Pope's Creek Subdivision

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Bowie Junction, where the Pope's Creek Subdivision (left) meets the Northeast Corridor (right). The Bowie interlocking tower, no longer operational, has been restored and is part of the Huntington Railroad Museum.

The Pope's Creek Subdivision is a CSX Transportation railroad line in Maryland, running from Bowie to Morgantown where the Morgantown Generating Station is located and the Chalk Point Generating Station.[1]


The Pope's Creek Subdivision was originally built by the Baltimore and Potomac Railroad. The company was organized on December 19, 1858, and began surveying the route May 3, 1859.[2] Construction started in 1861 but progressed slowly until 1867, when the Pennsylvania Railroad (PRR) and its ally, the Northern Central Railway (NCRY), bought the company.[3] The PRR at the time had access to Baltimore via its own lines: the NCRY from the north and the Philadelphia, Wilmington and Baltimore Railroad from the northeast. However, it used the Baltimore and Ohio Railroad (B&O) and its Washington Branch to continue southwest to Washington, D.C. The PRR and B&O were rivals, and the Maryland General Assembly refused to grant a charter to end the B&O's monopoly on Baltimore-Washington travel. However, the existing Baltimore and Potomac charter allowed exactly that, via the clause that allowed branches; all the PRR had to do was to take the line within 20 miles (32 km) of Washington. The PRR obtained a charter for the section in Washington on February 5, 1867.[4]:335

Thus the new Baltimore-Washington line opened on July 2, 1872, and the required "main line" to Pope's Creek on the Potomac River, immediately relegated to branch status, opened on January 1, 1873.[4]:339 [5]:46

Passenger service from Bowie to Pope's Creek ended on October 29, 1949.[6]

Ownership of the line passed from the PRR to the Penn Central Transportation Company in 1968 and to Conrail in 1976. When Conrail was split in 1999, CSX Transportation was assigned the line.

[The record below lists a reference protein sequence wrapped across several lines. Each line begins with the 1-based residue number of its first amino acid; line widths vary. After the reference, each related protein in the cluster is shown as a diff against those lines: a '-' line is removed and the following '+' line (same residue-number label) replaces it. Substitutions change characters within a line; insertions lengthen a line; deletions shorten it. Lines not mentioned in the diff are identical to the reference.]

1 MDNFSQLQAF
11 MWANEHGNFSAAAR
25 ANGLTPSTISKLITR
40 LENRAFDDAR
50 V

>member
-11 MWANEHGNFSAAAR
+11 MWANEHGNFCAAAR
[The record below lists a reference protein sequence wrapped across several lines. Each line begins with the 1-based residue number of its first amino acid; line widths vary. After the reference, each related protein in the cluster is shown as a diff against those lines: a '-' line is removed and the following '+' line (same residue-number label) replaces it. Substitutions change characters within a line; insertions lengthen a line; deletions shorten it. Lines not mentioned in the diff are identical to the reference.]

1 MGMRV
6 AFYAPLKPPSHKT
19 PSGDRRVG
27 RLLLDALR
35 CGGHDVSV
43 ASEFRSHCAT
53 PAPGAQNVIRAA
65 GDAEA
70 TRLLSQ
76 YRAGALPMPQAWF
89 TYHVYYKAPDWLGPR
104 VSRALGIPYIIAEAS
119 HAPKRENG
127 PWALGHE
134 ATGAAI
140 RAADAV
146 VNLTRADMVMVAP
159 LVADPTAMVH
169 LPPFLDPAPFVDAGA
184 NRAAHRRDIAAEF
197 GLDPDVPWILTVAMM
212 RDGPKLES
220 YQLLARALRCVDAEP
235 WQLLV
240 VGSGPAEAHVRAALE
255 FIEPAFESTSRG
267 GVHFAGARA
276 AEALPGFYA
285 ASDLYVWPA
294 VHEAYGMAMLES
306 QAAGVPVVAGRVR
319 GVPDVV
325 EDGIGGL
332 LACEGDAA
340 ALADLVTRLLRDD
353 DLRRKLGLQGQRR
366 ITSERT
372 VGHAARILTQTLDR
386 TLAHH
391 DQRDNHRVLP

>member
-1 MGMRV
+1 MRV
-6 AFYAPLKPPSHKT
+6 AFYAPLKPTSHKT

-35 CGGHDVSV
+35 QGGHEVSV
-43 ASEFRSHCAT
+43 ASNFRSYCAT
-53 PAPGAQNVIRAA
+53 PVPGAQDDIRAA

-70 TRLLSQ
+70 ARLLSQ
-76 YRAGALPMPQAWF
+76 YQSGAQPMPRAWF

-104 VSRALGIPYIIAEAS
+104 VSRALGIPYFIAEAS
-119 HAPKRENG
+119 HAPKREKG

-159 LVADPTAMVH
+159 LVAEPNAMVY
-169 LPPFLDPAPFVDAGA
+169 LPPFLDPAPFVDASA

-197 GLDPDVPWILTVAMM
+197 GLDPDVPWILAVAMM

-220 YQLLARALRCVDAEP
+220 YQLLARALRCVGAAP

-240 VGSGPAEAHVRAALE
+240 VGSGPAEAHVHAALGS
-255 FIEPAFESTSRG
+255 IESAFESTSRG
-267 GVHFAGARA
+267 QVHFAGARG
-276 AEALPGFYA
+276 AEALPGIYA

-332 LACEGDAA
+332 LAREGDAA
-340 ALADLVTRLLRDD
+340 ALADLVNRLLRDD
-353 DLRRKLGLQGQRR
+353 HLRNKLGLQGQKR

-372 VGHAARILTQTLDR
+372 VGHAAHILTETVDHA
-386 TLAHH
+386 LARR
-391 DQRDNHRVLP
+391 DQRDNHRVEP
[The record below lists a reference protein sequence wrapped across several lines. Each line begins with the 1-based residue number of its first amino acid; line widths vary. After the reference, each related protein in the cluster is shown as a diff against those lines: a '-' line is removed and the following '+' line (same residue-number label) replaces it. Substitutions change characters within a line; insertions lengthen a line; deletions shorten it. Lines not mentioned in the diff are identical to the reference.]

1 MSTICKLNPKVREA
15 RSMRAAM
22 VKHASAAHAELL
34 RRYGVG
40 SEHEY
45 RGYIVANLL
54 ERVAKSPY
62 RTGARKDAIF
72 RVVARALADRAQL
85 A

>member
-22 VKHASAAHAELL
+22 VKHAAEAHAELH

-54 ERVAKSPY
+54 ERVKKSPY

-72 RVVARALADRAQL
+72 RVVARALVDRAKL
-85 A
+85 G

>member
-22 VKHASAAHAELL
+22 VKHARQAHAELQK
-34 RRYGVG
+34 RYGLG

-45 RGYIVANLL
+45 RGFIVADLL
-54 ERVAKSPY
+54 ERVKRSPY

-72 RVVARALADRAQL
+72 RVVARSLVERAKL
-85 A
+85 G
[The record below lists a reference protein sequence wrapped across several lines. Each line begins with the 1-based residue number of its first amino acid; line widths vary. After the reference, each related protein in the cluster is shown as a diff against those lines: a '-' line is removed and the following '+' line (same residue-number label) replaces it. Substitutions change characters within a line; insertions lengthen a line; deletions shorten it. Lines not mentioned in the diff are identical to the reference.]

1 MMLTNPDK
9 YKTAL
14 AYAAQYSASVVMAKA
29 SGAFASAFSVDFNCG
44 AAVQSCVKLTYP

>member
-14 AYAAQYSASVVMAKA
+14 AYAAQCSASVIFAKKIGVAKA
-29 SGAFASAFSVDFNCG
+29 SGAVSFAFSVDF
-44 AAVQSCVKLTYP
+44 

Current operation[edit]

The Pope's Creek Subdivision currently runs from its interchange at Bowie with Amtrak's Northeast Corridor main line, to the Morgantown and Chalk Point Generating Stations. A wye track exists to allow trains to enter Amtrak's main line and go north or south, so that a second engine or cab car is not needed. Amtrak limits these trains to late night/very early morning runs and no more than 160 cars. The line is mostly single tracked, with long sidings in Collington, Upper Marlboro and Brandywine. At Brandywine the Herbert Subdivision branches off, carrying a single track to the GenOn Chalk Point Power Station. [7] [8]If the train continues straight through Brandywine, it will reach the Morgantown Generating Station. This line currently hosts 2 to 3 trains a day (a down-and-back coal train and an occasional local freight train serving a few businesses in the Waldorf and La Plata area).

The Navy spur that branched off at White Plains (between Waldorf and La Plata) going over to Indian Head, was in service from 1918 into the 1960s. After decades of non-use and efforts to start a tourist railroad, the spur was converted to a rail trail in 2008.[9]

Future conversion possibility[edit]

The Maryland Transit Administration conducted a study in 2009 to evaluate the feasibility of MARC Train passenger service on this line.[10]

See also[edit]


  1. ^ http://wiki.radioreference.com/index.php/P0-Popes_Creek_Sub
  2. ^ "PRR Chronology 1859" (PDF). PRR Research. Philadelphia Chapter Pennsylvania Railroad Technical & Historical Society. March 2005. Retrieved 2010-07-04.
  3. ^ "PRR Chronology 1867" (PDF). PRR Research. Philadelphia Chapter Pennsylvania Railroad Technical & Historical Society. June 2004. Retrieved 2010-07-04.
  4. ^ a b Wilson, William B. (1895). History of the Pennsylvania Railroad Company. Philadelphia: Henry T. Coates.
  5. ^ Schafer, Mike; Solomon, Brian (1997). Pennsylvania Railroad. Osceola, WI: Motorbooks Intl. ISBN 0-7603-0379-7.
  6. ^ Baer, Christopher T. (30 June 2003). "PENNSYLVANIA RAILROAD COMPANY DISCONTINUANCE/LAST RUNS OF PASSENGER SERVICE BY LINE SEGMENT" (PDF). Pennsylvania Railroad Technical and Historical Society.
  7. ^ http://wiki.radioreference.com/index.php/HB-Herbert_Sub
  8. ^ http://www.multimodalways.org/docs/railroads/companies/CSX/CSX%20ETTs/CSX%20Baltimore%20Div%20ETT%20%234%201-1-2005.pdf CSX Baltimore Division Timetable
  9. ^ McConaty, Nancy Bromley (2008-12-05). "Trail Officially Open". Maryland Independent. La Plata, MD.
  10. ^ "Southern Maryland Commuter Rail Service Feasibility Study" (PDF). Baltimore, Marylan: Maryland Transit Administration. 2009.